Clallam seeks buyer for Rivers End lots - County can’t simply give away bottom lands
By Jim Casey
Peninsula Daily News
Peninsula Daily News January, 10, 2007 Dungeness---Wish as it may, Clallam County can’t give away the lots it bought at Rivers End---not even to the state Department of Fish and Wildlife.
It’s not that the state doesn’t want them.
It’s the law that prohibits county commissioners from relinquishing the lots for less than fair market value.
Clallam County, the Jamestown S’Klallam tribe and the state are in the last year of a five-year effort to purchase properties from willing buyers on Rivers End Road in the Dungeness estuary.
The buyers then move or demolish the houses and then cap their septic tanks.
Funds totaling nearly $2.7 million for the project have flowed from the state Salmon Recovery Funding Board and the U.S. Fish and Wildlife Service.
The long-range plan is to let a nearby levee erode, allowing the Dungeness to recreate its natural flood plain and restore salmon habitat.
The county own 10 lots at Rivers End.
The Jamestown S’Klallam own two parcels that they intend to keep and the wildlife department own a 40-acre hayfield in the crook of Rivers End Road.
Owners face flooding
Between five and eight property owners have declined so far to sell.
They face inevitable flooding when the levee fails.
“They’re kind of hunting cabins on stilts,” said Clallam County Commissioner Steve Tharinger, D-Dungeness, who’s First District includes Rivers End.
“What’s been made clear to the people down there is that there’s no intention to retain that dike, which is minimal anyway.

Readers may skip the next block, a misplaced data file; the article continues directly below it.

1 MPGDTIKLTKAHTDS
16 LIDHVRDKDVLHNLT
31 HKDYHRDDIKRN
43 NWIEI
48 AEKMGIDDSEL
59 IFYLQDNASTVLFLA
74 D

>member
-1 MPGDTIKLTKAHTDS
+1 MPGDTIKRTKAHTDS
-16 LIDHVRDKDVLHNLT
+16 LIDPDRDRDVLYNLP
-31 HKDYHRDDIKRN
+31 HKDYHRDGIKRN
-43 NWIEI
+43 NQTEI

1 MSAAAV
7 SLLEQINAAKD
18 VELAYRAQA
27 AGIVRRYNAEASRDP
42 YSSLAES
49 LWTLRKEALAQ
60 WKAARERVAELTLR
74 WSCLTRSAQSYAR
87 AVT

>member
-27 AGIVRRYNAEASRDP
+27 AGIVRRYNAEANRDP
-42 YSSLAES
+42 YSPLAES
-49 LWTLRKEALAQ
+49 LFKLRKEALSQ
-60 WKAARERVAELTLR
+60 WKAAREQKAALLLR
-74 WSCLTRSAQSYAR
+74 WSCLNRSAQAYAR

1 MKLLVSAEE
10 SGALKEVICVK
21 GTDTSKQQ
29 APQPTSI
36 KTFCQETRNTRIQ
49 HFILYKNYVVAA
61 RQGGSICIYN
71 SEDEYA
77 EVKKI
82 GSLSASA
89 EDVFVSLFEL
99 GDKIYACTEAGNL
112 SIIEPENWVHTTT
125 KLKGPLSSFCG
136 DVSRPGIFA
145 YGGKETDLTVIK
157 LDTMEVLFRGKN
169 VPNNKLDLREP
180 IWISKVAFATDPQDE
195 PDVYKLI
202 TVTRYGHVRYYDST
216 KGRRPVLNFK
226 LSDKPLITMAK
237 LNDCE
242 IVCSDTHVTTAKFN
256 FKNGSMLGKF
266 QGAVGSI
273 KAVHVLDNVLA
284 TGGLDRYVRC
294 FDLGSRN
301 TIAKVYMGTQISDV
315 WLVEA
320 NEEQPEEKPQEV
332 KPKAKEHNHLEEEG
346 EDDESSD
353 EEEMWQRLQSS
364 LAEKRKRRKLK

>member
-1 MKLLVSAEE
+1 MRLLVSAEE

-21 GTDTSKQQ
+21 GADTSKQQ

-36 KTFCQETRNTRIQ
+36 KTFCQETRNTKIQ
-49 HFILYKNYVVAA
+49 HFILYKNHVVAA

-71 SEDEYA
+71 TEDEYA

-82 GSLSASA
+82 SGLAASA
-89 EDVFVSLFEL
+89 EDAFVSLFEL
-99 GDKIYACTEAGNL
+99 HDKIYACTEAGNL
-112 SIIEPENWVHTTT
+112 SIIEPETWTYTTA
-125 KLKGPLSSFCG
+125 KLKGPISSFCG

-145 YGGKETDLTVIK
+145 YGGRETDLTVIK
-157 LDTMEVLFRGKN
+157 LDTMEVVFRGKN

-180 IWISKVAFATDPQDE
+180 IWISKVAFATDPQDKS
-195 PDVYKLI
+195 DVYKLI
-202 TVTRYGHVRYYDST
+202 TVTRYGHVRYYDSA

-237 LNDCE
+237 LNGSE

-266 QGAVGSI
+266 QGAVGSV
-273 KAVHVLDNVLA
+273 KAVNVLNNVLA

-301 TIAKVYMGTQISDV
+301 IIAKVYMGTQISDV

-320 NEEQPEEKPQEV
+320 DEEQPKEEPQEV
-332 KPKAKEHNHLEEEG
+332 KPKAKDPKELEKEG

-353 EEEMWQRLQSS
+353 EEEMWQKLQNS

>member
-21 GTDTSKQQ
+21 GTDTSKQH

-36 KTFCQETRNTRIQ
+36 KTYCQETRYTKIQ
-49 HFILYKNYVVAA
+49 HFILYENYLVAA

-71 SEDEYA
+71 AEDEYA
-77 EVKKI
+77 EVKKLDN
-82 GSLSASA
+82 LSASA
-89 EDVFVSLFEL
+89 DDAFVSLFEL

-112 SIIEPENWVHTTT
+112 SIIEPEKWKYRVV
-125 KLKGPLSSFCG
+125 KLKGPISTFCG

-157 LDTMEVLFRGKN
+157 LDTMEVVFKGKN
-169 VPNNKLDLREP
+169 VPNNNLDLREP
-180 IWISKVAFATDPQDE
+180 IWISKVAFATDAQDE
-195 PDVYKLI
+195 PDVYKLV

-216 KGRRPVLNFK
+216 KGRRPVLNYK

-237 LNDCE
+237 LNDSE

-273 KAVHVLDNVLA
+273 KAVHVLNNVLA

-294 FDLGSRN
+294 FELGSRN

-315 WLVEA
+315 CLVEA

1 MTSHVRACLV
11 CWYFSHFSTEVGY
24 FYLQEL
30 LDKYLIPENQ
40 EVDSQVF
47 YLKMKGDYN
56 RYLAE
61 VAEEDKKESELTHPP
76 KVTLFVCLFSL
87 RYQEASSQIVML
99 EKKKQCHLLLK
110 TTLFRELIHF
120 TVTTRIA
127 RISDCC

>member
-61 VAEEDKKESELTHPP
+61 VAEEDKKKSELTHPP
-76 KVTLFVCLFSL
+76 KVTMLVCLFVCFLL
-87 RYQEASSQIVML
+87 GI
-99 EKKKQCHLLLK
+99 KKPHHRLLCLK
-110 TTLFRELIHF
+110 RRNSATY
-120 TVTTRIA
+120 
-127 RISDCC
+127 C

“And the county won’t be involved in maintaining Rivers End Road.”
That will leave the county owning about eight acres that often will be under water---land it doesn’t want.
Tharinger said the county should transfer the land to the state Department of Fish and Wildlife, that thanks to buying the hayfield, is the largest property owner at Rivers End.
The agency meanwhile has been waiting for Clallam County to relinquish the lots and adjacent beach.
County Administrator Jim Jones, however, nixed the idea.
“If we own it, we can’t just give it away,” Jones said.
“We can enter property management agreements all we want, but we can’t just kick away property.”
“Anything that is publicly owned, you have to figure out a way to get public benefit from it.”
Doherty: Poll parks board
Randy Johnson of the state Fish and Wildlife Department said he didn’t forsee “any particularly big hurdles” to accepting the property but wasn’t sure if the state would buy it.
---even at a price that’s been severely reduced by the impending levee failure.
However, the department would be interested in providing access to the estuary for anglers, duck hunters, and bird watchers, he said.
Commissioner Mike Doherty, D-Port Angeles, suggested that the county poll members of its own Park and Recreation Board and contact the Olympic Peninsula Audubon Society to explore their interests.
For the time being, county Department of Community Development officials will meet with the Deputy Prosecuting Attorney Mark Nichols to review options for selling the property.
“I think there’s a lot of discussion that has to be done,” said Tharinger.